What: All Issues : Making Government Work for Everyone, Not Just the Rich or Powerful : Campaign Finance Reform : (H.R. 359) Legislation eliminating public funding for presidential campaigns – On bringing to a final vote a resolution setting a time limit for debate and determining which amendments could be offered to the bill
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(H.R. 359) Legislation eliminating public funding for presidential campaigns – On bringing to a final vote a resolution setting a time limit for debate and determining which amendments could be offered to the bill
house Roll Call 22     Jan 26, 2011
Y = Conservative
N = Progressive
Winning Side:
Conservative

This was a procedural vote on a resolution setting a time limit for debate and determining which amendments could be offered to legislation eliminating public funding for presidential campaigns. If passed, this particular procedural motion -- known as the “previous question" -- effectively ends debate and brings the pending legislation to an immediate vote.  Specifically, the underlying bill eliminated U.S. taxpayers’ option to designate a portion of their income tax for the Presidential Election Campaign Fund. Under the bill, the current balance of that fund would be transferred to the United States Treasury for deficit reduction. According to the Congressional Budget Office (CBO), this bill reduced the deficit by $617 million over ten years.

Rep. Virginia Foxx (R-NC) urged support for the resolution and the underlying bill: “Although this concept may be foreign to many liberals and many Washington Beltway insiders, it's what the Americans expect out of the new Republican majority they recently sent to represent them here in the people's House. Instead, H.R. 359 [the underlying bill], which CBO estimates would save $617 million over 10 years, eliminates an expensive federal program that wastes taxpayer money funding presidential campaigns and national party conventions.”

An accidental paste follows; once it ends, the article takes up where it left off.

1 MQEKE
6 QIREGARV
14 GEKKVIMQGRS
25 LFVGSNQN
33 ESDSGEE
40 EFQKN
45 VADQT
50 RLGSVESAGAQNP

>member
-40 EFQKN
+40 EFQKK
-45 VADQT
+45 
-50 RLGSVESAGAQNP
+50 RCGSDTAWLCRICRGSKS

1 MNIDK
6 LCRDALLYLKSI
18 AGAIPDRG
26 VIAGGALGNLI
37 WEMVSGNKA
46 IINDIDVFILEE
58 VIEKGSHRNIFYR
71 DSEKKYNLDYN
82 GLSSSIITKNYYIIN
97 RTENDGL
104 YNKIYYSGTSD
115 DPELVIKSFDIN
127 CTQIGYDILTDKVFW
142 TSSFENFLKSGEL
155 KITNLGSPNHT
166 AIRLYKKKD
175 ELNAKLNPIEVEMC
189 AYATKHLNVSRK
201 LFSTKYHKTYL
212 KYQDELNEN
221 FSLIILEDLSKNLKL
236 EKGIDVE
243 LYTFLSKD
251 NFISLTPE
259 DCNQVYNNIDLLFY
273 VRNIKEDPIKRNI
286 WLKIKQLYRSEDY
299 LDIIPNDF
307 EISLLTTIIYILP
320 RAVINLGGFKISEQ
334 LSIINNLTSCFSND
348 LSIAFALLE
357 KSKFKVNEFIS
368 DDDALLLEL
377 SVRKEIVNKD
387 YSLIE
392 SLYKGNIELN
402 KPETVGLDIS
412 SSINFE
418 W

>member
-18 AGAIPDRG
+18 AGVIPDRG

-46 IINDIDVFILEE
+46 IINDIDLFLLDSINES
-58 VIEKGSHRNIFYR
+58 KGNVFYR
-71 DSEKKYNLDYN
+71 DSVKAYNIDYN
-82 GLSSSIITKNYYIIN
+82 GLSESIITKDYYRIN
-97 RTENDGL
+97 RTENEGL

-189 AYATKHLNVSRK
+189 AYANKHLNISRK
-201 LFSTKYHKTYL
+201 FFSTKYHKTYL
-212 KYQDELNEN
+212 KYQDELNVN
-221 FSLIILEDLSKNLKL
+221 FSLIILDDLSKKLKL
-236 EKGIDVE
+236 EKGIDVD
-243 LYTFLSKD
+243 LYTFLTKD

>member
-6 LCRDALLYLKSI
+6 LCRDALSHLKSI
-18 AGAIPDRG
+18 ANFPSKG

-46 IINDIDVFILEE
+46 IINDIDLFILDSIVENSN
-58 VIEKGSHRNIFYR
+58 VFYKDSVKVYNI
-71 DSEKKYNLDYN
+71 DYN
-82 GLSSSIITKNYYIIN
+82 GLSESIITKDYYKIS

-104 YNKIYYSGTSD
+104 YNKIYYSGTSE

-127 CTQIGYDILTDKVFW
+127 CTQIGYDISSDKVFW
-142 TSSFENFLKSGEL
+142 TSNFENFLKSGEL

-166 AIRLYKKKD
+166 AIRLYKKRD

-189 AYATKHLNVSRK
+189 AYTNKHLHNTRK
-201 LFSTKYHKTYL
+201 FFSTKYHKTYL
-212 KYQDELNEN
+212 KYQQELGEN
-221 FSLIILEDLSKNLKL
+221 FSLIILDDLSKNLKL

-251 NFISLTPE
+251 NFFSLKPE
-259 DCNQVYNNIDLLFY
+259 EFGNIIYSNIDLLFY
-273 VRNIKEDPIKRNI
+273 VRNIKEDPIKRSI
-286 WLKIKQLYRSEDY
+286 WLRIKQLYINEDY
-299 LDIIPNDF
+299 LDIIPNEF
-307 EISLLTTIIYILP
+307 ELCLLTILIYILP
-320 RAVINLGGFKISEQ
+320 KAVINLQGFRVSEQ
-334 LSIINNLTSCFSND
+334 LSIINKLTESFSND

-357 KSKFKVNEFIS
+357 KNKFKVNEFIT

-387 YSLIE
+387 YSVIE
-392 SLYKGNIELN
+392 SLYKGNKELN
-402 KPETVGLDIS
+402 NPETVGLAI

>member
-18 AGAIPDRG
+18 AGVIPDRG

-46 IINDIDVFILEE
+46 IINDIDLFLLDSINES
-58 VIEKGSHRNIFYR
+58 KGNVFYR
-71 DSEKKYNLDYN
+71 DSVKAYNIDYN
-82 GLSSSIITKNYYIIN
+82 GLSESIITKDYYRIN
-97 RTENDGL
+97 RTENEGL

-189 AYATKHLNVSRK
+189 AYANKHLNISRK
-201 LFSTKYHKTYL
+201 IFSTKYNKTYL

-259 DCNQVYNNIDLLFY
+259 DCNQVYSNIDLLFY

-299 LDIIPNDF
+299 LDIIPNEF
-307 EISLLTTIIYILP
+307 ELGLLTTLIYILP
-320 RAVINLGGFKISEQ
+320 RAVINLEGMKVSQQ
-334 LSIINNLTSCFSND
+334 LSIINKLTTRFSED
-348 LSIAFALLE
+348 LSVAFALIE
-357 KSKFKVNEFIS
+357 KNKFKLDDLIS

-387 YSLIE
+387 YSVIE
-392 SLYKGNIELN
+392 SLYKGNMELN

Rep. Alcee Hastings (D-FL) urged members to oppose the resolution and the underlying legislation: “This week, Republicans have engaged in what amounts to a shifty attack on a program that successfully limited the influence of corporations and special interests in our presidential campaigns, tilting the playing field further in favor of multimillionaires who can, and often do, spend their own money. Just as poll taxes and literacy tests prevented poor people and minorities from voting, eliminating this program will place those without the multimillion-dollar political clout yet another step away from having their day in a presidential race.”

The House agreed to the previous question motion by a vote of 234-178. All 232 Republicans present and 2 Democrats voted “yea.”  178 Democrats voted “nay.” As a result, the House proceeded to a final vote on a resolution setting a time limit for debate and determining which amendments could be offered to legislation eliminating public funding for presidential campaigns.

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